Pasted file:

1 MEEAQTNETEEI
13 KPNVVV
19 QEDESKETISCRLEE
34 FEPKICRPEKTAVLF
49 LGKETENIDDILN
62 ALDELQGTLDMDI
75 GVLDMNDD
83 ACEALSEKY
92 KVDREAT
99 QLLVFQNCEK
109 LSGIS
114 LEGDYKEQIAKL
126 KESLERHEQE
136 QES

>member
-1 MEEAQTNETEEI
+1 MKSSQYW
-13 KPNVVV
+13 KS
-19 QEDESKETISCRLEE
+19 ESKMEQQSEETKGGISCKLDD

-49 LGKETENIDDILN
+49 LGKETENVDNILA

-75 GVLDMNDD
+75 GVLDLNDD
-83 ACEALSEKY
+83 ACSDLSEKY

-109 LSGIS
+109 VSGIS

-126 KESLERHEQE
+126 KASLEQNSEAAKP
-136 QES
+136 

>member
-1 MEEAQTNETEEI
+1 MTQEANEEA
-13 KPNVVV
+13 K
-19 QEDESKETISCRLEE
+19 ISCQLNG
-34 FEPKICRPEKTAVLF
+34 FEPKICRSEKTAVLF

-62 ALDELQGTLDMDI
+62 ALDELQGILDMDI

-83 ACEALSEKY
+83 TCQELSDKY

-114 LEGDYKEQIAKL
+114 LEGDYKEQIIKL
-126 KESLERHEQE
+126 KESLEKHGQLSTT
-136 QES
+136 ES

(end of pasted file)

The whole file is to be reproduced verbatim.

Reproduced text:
1 MEEAQTNETEEI
13 KPNVVV
19 QEDESKETISCRLEE
34 FEPKICRPEKTAVLF
49 LGKETENIDDILN
62 ALDELQGTLDMDI
75 GVLDMNDD
83 ACEALSEKY
92 KVDREAT
99 QLLVFQNCEK
109 LSGIS
114 LEGDYKEQIAKL
126 KESLERHEQE
136 QES

>member
-1 MEEAQTNETEEI
+1 MKSSQYW
-13 KPNVVV
+13 KS
-19 QEDESKETISCRLEE
+19 ESKMEQQSEETKGGISCKLDD

-49 LGKETENIDDILN
+49 LGKETENVDNILA

-75 GVLDMNDD
+75 GVLDLNDD
-83 ACEALSEKY
+83 ACSDLSEKY

-109 LSGIS
+109 VSGIS

-126 KESLERHEQE
+126 KASLEQNSEAAKP
-136 QES
+136 

>member
-1 MEEAQTNETEEI
+1 MTQEANEEA
-13 KPNVVV
+13 K
-19 QEDESKETISCRLEE
+19 ISCQLNG
-34 FEPKICRPEKTAVLF
+34 FEPKICRSEKTAVLF

-62 ALDELQGTLDMDI
+62 ALDELQGILDMDI

-83 ACEALSEKY
+83 TCQELSDKY

-114 LEGDYKEQIAKL
+114 LEGDYKEQIIKL
-126 KESLERHEQE
+126 KESLEKHGQLSTT
-136 QES
+136 ES